Are Voters Sensitive to Terrorism?

Direct Evidence from the Israeli Electorate

Published in: American Political Science Review, v. 102, no. 3, Aug. 2008, p. 279-301

Posted on RAND.org on January 01, 2008

by Claude Berrebi, Esteban F. Klor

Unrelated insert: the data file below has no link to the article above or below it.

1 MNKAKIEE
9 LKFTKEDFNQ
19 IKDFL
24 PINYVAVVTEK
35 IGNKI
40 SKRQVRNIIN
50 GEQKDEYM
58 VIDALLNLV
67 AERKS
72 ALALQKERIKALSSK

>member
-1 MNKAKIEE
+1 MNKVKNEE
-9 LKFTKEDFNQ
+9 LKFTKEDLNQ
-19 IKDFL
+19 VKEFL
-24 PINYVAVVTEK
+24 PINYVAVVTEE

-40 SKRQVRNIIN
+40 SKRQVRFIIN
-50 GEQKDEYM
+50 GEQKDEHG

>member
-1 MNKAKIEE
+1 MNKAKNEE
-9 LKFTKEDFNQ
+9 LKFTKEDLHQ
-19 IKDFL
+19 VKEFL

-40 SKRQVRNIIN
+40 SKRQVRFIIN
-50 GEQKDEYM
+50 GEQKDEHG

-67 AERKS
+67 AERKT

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This article relies on the variation of terror attacks across time and space as an instrument to identify the causal effects of terrorism on the preferences of the Israeli electorate. The authors find that the occurrence of a terror attack in a given locality within three months of the elections causes an increase of 1.35 percentage points on that locality's support for the right bloc of political parties out of the two blocs vote. This effect is of a significant political magnitude because of the high level of terrorism in Israel and the fact that its electorate is closely split between the right and left blocs. Moreover, a terror fatality has important electoral effects beyond the locality where the attack is perpetrated, and its electoral impact is stronger the closer to the elections it occurs. Interestingly, in left-leaning localities, local terror fatalities cause an increase in the support for the right bloc, whereas terror fatalities outside the locality increase the support for the left bloc of parties. Given that a relatively small number of localities suffer terror attacks, the authors demonstrate that terrorism does cause the ideological polarization of the electorate. Overall, their analysis provides strong empirical support for the hypothesis that the electorate shows a highly sensitive reaction to terrorism.

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